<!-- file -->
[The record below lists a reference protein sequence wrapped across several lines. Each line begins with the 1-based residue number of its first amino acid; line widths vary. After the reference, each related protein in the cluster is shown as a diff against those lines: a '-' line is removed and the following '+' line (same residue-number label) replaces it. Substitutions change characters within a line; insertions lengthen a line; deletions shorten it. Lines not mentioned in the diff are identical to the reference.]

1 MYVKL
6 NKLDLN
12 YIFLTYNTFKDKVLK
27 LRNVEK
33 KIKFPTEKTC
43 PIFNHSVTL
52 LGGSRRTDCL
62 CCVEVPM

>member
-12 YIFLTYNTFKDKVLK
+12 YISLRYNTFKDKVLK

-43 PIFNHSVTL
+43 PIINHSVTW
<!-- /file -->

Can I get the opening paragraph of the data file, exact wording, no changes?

[The record below lists a reference protein sequence wrapped across several lines. Each line begins with the 1-based residue number of its first amino acid; line widths vary. After the reference, each related protein in the cluster is shown as a diff against those lines: a '-' line is removed and the following '+' line (same residue-number label) replaces it. Substitutions change characters within a line; insertions lengthen a line; deletions shorten it. Lines not mentioned in the diff are identical to the reference.]